All Children Deserve to Grow Up at a Healthy Weight

Feb 8, 2016, 9:15 AM, Posted by

A year since RWJF committed $500 million toward reversing childhood obesity, early signs of progress show us that cross-sector partnerships and access to healthier options are key steps to ensure all children have opportunities to grow up at a healthy weight.

Students get ready to run in a game at school during recess.

One year ago, I traveled to New York City to announce that the Robert Wood Johnson Foundation would commit $500 million toward the goal of helping all children grow up at a healthy weight by 2025, bringing our total investment on this issue to more than $1 billion.

The gym at West Side High was packed and brimming with excitement on announcement day. We cheered early signs of progress in places like Philadelphia, New York City and rural North Carolina, but all of us knew the job wasn’t done. Even in places reporting good news, progress usually wasn’t reaching low income families and communities of color equitably. Everyone agreed we had to push harder, both to accelerate the pace of progress and ensure that its benefits reached all our children.

Now it’s one year later, and I’m pleased to report that the optimism we felt proved justified.

Nationally, research shows that school lunches have improved, and both students and parents support the healthy changes. Physical education is now due for a major upgrade, thanks to new funding sources in the just-passed education law that replaced “No Child Left Behind.”

The latest numbers from the Centers for Disease Control and Prevention’s NHANES study confirm that we are on the right track. Obesity rates are down five percentage points among our youngest children and are holding steady among other age groups. 

What’s more, cities and counties that prioritized children’s health are reaping big results. In the past year, Cherokee County, South Carolina; St. Cloud, Minnesota; and several communities in Southern California have reported significant declines in childhood obesity. The precise numbers vary by place and age group, but all the results are impressive. For example, among third graders in Cherokee County, combined obesity and overweight rates dropped more than ten percentage points over a three-year period—an amazing achievement!

Each community reporting signs of progress developed a unique strategy tailored to local needs, but all approaches shared a central focus: increasing access to healthier options and encouraging parents and children to take advantage of healthy resources. For example, communities are making it safer and easier for children to walk to school, creating incentives to bring supermarkets to underserved areas, highlighting healthier options on restaurant menus, and serving healthier beverages to young children in schools and in child care settings.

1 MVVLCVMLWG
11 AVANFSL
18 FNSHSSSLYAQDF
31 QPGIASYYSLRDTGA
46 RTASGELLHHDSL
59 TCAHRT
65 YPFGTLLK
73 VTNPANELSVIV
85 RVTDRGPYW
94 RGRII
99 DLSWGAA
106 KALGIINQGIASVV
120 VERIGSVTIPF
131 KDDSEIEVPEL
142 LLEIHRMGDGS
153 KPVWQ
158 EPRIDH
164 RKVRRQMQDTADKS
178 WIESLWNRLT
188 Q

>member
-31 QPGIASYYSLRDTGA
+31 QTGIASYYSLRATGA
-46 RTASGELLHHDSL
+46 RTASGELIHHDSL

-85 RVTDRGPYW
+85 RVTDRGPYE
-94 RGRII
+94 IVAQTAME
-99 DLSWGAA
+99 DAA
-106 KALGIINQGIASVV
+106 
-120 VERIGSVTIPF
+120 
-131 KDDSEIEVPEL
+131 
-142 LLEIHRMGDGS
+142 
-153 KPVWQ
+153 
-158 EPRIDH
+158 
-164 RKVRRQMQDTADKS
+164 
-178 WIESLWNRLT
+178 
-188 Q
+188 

Looking forward, we plan to focus especially hard on creating healthy environments for our youngest kids, promoting health equity and ensuring that progress reaches all our children. We will continue to defend and promote the recently enacted policies that are making our schools healthier places, and we will release new research showing how those changes are making a big difference.

We also expect to see some exciting new initiatives during the next several months. Watch this space for the latest news about innovative strategies to reduce kids’ consumption of sugary drinks, promote physical activity throughout the day, and expand access to healthy food in the underserved communities often called “food deserts.”

We are helping to develop these strategies right now, in collaboration with many leaders in the field. These close partnerships are critical to achieving our shared goals. We all have a role to play in helping children grow up at a healthy weight: foundations like RWJF, community organizations, civic leaders, elected officials, and perhaps most important, parents and young people themselves.

There is one special ally and friend I want to recognize at this unique moment in our movement’s history: First Lady Michelle Obama.

When Mrs. Obama adopted this cause nearly eight years ago, it brought unprecedented attention to children’s health. She created Let’sMove, set the bold goal of eliminating childhood obesity within a generation, and brought many important new allies into the field.

I am immeasurably grateful to her and to all our partners working to create a brighter future for our children.

If we continue to work together, I am confident that early signs of progress will grow into an unstoppable wave, benefitting all our children. As a result, longstanding health disparities will be reduced or eliminated. And every child—no matter who they are or where they live—will have the opportunity to grow up at a healthy weight.

Do you have suggestions on how we can accelerate the pace of progress or success stories from your community we should know about? Please share your ideas in the comments below.

Risa Lavizzo-Mourey

Risa Lavizzo-Mourey, MD, MBA, is president and CEO of the Robert Wood Johnson Foundation, a position she has held since 2003. Under her leadership, the Robert Wood Johnson Foundation has researched, evaluated, and implemented transformative programs tackling the nation’s most pressing health issues. 
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